Don't Let Your CRM System Be a Sales Black HoleDon't Let Your CRM System Be a Sales Black Hole
Today’s CRM systems are meant to help organizations manage their entire sales pipeline more efficiently, data mine and prospect better, and more accurately forecast revenue. But, like anything else technology-related, they are no good if they aren't effectively used.
January 15, 2014
For solution providers, or any professional services company for that matter, managing salespeople can be a tumultuous task. They are usually Type A personalities that are self-motivated and don’t conform easily to processes and procedures.
However, manage them you must because they are on the front lines representing your company, products and services and, therefore, have tremendous influence over your revenue flow. Most goods and services don’t sell themselves (Apple consumer products aside), so having sales rhinos can either make or break your company. The problem is usually chasing them down for updates on proposals and prospecting.
But while motivating, incenting and managing sales individuals requires a skilled manager, keeping track of their customer communications, touch points, proposals and prospects can be greatly assisted through the implementation of a customer relationship management system (CRM).
Today’s CRM systems are meant to help organizations manage their entire sales pipeline more efficiently, data mine and prospect better, and more accurately forecast revenue. They also can create an environment of collaboration and resource-sharing, allowing sales to access the latest customer information to service them better. In other words, it forces sales professionals to share their information with the rest of the company so there are fewer surprises come end of month or end of quarter time.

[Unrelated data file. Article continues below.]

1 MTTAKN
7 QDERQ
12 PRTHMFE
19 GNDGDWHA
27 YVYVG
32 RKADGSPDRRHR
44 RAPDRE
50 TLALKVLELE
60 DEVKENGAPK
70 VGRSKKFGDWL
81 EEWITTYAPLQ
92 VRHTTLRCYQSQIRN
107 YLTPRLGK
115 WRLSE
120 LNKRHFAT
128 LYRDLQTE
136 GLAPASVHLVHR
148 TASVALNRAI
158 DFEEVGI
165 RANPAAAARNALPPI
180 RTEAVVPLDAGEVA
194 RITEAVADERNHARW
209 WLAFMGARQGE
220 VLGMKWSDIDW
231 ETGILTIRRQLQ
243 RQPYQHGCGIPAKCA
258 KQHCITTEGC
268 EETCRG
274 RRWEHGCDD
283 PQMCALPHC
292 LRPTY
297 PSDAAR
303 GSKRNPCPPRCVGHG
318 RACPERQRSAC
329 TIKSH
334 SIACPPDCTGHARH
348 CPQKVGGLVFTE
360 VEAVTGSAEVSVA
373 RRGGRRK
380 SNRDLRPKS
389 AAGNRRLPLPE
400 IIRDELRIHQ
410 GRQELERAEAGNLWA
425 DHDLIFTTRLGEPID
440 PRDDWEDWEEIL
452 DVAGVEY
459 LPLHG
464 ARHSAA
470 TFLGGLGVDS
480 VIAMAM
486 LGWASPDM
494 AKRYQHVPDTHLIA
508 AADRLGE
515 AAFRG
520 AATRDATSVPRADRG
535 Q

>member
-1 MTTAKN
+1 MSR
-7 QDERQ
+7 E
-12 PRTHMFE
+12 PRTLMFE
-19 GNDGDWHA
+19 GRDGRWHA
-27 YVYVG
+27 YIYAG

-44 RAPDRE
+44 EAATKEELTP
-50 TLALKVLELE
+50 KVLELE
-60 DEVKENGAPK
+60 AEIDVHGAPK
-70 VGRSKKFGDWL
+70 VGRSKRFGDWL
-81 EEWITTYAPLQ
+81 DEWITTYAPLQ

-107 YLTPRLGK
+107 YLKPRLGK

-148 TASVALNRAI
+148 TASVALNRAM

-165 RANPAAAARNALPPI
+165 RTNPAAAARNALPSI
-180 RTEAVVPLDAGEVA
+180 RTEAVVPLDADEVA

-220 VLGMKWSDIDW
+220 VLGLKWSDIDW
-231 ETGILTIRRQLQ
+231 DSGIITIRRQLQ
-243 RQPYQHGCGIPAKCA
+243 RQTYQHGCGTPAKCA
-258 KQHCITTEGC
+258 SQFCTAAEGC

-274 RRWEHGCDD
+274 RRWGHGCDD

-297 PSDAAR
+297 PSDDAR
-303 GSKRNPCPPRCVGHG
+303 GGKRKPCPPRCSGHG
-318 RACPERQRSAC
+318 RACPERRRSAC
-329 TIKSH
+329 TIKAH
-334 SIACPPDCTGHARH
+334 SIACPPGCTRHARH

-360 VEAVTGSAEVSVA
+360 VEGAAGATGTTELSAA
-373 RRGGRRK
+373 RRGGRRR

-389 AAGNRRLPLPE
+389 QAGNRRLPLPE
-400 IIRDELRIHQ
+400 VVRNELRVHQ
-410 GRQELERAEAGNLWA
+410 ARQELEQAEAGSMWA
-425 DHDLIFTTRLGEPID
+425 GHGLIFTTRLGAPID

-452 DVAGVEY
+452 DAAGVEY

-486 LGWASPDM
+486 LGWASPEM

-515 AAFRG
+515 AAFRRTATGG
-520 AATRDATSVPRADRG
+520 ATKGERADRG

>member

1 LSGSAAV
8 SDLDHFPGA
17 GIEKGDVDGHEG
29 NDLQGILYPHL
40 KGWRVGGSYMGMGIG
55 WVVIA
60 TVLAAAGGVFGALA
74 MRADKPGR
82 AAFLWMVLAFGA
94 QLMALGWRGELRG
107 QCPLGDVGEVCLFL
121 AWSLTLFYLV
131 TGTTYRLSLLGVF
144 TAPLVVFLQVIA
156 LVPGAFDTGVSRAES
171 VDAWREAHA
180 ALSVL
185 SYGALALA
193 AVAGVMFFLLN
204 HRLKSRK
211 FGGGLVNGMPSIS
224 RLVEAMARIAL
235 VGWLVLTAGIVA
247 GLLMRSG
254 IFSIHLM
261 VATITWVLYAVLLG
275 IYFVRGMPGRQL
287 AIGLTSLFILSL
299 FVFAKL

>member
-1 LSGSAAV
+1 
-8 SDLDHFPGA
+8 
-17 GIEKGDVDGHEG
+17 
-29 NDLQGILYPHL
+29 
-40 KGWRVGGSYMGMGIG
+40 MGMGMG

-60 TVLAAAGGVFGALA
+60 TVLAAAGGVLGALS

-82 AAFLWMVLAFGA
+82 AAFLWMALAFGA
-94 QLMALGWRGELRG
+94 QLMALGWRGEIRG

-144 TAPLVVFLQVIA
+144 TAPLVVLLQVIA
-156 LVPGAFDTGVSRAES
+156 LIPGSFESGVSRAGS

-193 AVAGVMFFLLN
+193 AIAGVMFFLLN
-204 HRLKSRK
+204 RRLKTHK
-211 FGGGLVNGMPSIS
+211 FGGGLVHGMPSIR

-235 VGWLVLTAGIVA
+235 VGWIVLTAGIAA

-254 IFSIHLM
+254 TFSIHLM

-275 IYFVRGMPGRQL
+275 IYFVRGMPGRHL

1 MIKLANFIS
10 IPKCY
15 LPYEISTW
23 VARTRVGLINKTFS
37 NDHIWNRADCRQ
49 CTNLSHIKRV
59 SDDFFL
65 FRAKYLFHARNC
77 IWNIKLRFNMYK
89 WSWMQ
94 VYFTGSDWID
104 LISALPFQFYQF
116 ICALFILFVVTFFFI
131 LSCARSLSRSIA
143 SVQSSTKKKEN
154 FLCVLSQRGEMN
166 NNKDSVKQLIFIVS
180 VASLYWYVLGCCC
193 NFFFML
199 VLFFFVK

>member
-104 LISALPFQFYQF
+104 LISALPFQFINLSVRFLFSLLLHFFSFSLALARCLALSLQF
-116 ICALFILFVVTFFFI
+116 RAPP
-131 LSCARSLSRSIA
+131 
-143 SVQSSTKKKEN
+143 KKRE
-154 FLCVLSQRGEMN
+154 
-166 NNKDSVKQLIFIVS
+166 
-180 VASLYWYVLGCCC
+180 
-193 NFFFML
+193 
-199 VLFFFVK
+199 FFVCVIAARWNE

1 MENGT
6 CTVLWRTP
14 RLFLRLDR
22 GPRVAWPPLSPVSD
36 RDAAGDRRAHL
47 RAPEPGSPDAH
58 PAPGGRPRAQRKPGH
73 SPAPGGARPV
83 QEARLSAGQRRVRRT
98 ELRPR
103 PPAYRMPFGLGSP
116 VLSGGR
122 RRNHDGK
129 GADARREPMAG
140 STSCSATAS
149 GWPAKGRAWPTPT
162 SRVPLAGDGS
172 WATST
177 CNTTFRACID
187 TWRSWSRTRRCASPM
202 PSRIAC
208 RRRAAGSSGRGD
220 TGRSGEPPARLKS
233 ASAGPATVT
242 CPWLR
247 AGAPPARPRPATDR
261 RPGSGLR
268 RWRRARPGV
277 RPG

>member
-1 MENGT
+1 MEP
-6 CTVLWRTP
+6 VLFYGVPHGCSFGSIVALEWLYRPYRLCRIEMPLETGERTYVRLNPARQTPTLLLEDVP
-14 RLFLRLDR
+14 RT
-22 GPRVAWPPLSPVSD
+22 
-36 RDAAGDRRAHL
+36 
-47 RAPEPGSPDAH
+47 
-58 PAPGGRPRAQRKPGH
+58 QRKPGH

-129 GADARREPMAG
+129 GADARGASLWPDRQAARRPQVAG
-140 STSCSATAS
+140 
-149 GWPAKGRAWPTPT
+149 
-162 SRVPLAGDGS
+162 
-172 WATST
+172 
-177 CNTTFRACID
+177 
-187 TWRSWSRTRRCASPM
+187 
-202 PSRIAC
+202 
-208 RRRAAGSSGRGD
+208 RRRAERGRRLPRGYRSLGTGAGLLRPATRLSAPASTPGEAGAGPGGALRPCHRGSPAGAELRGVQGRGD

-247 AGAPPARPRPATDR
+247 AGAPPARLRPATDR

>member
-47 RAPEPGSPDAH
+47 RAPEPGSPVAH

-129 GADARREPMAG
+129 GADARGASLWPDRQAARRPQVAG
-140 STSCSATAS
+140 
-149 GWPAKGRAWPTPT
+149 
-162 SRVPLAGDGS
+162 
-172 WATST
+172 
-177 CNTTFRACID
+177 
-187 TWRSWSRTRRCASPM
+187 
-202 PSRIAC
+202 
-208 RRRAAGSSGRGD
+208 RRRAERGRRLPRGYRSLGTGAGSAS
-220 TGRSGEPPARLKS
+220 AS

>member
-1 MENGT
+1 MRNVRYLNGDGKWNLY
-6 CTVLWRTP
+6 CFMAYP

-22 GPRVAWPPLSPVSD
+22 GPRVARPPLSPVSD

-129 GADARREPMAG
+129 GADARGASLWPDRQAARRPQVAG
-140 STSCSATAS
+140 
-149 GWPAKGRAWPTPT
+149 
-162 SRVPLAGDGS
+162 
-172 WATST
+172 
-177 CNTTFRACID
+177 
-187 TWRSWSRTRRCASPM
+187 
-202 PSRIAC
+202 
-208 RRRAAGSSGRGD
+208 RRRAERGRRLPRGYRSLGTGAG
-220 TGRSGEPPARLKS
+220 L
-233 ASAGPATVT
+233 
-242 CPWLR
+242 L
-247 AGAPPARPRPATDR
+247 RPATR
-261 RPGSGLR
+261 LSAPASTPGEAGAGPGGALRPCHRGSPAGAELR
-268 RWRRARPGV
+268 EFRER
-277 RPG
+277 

But, like anything else technology-related, just throwing money at it isn’t the answer. We saw this last decade with enterprise resource planning (ERP). Organizations spent hundreds of thousands of dollars on ERP deployments only to find out that if executive management doesn’t support the move and nobody uses it, then it will obviously fail.
Company executives and sales managers need to use their CRM system and be active in it to communicate with their sales professionals, thus creating their own internal environment. If salespeople don’t see their supervisors using the system and holding them accountable as to what is input to the system, then they, too, will ignore it.
While sales professionals need the freedom to manage their own schedule and move at their own pace, they can be corralled if you as a business owner or leader use the very same technology to manage them. By fully embracing CRM you should be able to manage the sales pipeline better; keep track of latest meetings, contracts and proposals; and share information and manage workflow—creating more sales opportunities and efficiencies and, hopefully, fewer headaches.
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